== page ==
From Beregost he headed due south again, and again until he bumped in the ogrillons which he easily ran away from. Then came the time for the final transition to the Nashkel map. Of course he walked into the ten bandit ambush, and promptly walked away from it, arriving in Nashkel having taken 21 HP of damage (whilst wearing no armour whatsoever).

    Realising that a low level character wouldn't have 21HP I then rolled a new charname and went with the first roll (75), bought him some splint mail in c/keep and sent him off to repeat the process:

    Exactly the same result except that I could not get the bandits to spawn on my level 1 character, however many times I rested or travelled to a different area.

    So in conclusion: There is only one ten bandit ambush in Chapter 1, at the final transition to Nashkel. By that time you will have defeated (at the very least) Tarnesh and two Ogrillons. If however your party is still level 1 then the bandits won't spawn - so what's the problem?

    ArtonaStummvonBordwehrDaevelon
  • LammasLammas Member Posts: 109
    I've stumbled into that encounter many times on low levels before and it mostly makes me facepalm. Mostly I can make it out alive but sometimes especially on some characters it really feels like traveling is roll-a-dice not to die which I don't think is good design.

    Then again all the other random encounters except maybe the cloackwood ones are kinda pointless because they are so easily run away from that there's nothing to them except losing half a minute of your time. So little exp too that it's pointless to stay, at least the bandits give you scalps to sell early game and the spiders and ettercaps are kinda worth the exp (and just facing them instead of running into a web trap).

    The basilisk is absolutely the worst one out there because it almost literally is a death sentence encounter. That one I've honestly ran into just once in my last maybe dozen of games, just my last one actually. I had all but forgotten that it's even possible.

    Also, I wouldn't use the term "hardcore viability" in a game that was not designed for hardcore gameplay to begin with. I think the easiest thing would be to simply change some of the bandits to not have bows or just reduce their numbers a little but it's very likely not going to be changed anywhere and that's fine for me too.

  • ThacoBellThacoBell Member Posts: 7,630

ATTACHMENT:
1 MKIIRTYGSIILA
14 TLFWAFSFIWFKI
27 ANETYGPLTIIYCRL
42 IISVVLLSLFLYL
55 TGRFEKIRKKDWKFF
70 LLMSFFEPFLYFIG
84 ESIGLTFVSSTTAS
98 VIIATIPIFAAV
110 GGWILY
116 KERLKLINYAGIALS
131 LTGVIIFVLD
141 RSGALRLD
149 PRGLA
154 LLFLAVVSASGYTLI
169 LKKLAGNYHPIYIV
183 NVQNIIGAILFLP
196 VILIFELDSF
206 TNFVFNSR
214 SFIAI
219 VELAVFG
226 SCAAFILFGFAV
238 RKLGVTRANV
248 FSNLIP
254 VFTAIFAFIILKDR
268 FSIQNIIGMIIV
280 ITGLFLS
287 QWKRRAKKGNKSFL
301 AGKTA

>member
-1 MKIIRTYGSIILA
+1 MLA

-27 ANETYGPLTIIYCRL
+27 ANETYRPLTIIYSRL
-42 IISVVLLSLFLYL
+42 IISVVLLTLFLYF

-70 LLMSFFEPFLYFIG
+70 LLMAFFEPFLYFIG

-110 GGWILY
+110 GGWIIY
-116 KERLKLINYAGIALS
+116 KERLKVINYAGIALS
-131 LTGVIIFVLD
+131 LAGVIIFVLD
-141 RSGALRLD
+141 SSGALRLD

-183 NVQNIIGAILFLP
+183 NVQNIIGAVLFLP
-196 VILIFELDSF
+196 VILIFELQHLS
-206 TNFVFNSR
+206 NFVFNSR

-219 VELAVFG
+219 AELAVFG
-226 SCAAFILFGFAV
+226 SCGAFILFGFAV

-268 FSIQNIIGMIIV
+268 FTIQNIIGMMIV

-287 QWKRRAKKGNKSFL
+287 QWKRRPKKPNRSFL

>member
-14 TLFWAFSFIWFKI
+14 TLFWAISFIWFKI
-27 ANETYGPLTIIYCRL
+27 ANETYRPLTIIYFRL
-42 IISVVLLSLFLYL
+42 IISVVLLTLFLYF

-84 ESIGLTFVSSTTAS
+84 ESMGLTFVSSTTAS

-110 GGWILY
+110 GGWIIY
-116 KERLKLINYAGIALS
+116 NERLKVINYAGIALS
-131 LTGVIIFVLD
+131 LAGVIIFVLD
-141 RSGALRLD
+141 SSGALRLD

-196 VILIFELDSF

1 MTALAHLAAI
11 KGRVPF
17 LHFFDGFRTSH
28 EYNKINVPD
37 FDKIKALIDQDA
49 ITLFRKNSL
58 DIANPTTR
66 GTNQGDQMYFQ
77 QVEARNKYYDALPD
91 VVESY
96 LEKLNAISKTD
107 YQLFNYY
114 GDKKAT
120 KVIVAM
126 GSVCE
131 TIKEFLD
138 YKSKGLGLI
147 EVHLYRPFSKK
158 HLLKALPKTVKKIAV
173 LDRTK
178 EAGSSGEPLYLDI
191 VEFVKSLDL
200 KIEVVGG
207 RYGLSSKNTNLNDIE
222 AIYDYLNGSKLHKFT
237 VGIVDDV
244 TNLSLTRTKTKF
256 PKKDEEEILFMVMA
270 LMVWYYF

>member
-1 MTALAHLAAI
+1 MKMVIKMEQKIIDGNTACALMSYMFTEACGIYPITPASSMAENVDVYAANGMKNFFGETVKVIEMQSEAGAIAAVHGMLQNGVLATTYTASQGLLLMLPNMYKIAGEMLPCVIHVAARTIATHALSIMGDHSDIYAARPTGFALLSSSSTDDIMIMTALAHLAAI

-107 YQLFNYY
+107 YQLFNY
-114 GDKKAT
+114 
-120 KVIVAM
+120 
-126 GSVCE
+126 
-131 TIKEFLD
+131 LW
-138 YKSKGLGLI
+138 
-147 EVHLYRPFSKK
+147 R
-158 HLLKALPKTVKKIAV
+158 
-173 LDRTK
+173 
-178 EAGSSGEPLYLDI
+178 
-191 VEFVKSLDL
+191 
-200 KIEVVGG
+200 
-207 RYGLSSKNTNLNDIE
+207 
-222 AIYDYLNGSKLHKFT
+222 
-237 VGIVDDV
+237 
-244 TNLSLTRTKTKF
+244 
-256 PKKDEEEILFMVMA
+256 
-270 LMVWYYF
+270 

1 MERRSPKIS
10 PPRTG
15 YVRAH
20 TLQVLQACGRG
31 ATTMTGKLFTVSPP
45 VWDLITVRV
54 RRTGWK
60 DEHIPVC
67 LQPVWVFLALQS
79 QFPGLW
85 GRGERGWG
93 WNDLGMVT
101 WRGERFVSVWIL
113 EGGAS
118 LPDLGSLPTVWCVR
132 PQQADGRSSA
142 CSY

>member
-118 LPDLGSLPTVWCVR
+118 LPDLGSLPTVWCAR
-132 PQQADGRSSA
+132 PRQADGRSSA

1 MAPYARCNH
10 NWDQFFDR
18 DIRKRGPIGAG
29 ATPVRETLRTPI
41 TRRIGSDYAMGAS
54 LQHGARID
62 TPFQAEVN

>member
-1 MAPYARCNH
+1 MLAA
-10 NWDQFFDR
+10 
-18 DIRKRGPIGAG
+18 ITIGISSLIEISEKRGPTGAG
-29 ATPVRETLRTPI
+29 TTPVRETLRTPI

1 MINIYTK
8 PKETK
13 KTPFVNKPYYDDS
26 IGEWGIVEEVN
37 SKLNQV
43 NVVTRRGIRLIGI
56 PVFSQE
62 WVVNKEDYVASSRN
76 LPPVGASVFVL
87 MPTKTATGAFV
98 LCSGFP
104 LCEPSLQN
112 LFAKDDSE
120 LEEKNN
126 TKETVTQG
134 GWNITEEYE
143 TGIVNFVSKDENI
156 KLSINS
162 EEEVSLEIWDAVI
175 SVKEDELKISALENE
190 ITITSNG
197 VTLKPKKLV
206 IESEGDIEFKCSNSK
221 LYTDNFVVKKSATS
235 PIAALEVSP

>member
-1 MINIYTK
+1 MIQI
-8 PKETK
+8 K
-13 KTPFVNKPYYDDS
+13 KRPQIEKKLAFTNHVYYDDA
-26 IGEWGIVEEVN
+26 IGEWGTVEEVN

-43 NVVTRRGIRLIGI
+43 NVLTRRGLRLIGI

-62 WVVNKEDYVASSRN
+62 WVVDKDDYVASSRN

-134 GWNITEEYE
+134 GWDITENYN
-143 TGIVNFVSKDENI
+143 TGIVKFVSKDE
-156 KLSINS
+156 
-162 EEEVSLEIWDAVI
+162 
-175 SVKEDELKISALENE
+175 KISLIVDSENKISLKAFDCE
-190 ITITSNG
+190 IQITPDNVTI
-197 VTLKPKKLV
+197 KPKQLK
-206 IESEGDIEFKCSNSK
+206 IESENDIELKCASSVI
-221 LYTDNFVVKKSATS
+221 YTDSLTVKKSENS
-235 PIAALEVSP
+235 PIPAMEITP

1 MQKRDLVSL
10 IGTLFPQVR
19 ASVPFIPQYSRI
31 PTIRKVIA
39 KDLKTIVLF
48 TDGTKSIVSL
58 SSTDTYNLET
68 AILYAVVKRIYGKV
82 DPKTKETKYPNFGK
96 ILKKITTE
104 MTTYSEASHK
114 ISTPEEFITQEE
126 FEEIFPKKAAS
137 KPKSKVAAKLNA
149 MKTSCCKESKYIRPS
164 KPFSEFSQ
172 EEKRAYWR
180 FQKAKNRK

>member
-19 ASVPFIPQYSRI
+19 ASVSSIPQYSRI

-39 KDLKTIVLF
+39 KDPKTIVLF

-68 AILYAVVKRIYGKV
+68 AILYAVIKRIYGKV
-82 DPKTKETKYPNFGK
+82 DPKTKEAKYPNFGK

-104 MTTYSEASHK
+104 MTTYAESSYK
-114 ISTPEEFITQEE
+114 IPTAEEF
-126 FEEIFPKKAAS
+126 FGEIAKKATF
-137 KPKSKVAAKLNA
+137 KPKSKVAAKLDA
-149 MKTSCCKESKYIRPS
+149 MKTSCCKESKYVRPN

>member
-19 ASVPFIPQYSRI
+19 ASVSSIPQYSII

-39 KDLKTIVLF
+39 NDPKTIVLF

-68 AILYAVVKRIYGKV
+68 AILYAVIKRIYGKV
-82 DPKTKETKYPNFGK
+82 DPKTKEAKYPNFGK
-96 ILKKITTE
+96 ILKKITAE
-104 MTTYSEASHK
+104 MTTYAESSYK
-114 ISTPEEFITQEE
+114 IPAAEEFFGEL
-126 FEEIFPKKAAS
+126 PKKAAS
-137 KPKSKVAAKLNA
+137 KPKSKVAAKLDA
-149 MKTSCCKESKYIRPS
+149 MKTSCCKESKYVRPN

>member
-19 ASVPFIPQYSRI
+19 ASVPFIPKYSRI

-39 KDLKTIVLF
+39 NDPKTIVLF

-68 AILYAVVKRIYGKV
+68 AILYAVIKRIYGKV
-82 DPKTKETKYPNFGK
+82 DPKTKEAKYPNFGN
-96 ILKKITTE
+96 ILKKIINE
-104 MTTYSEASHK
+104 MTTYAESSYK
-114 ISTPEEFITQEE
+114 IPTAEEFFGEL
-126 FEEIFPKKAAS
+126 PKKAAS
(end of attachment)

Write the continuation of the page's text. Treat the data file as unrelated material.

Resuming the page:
@dunbar Not quite. I've hit that ambush traveling from the ambush map to the crossroads just south of FAI. In fact, that's usually where I see it when it happens. Imoen and charname at level 1 are absolutely possible to encounter it.

  • dunbardunbar Member Posts: 1,341
    @ThacoBell Is that on core difficulty? I've never (in god knows how many play throughs) been ambushed there.

  • ThacoBellThacoBell Member Posts: 7,630
    dunbar said:

    @ThacoBell Is that on core difficulty? I've never (in god knows how many play throughs) been ambushed there.

    Core and normal. Its not super common, as I don't even see that particular ambush on every playthrough. I'm pretty sure it can trigger anywhere on the road between FAI and Nashkel. Maybe one map to the left or right, but I'm not as sure on that one.

  • Grond0Grond0 Member Posts: 3,996
    bob_veng said:

    Grond0 said:

    It's unlikely that a novice to the game will want to play no-reload, so the possibility of dying is not a great problem for them.

    new players really dislike when they die unfairly. it makes people not want to play the game anymore
    I accept that some new players may not like it, particularly as the standard for game design has changed since BG1 came out to make staying alive generally easier. However, we're talking about BG1 and whether the bandit ambush stands out as a particular problem in that context. I don't believe it does. There are multiple encounters that can kill you if you're not prepared for them - for instance Silke, Tarnesh and ankhegs are all more lethal for a beginning party than the bandits if you don't know what you're doing. Travel further afield and you will of course run into greater dangers still.

    The bandits can occur anywhere on the road from FAI to Nashkel and in addition you also get them north of the FAI. They don't occur on any travels not on those routes.

    ThacoBellStummvonBordwehr
  • LammasLammas Member Posts: 109
    Grond0 said: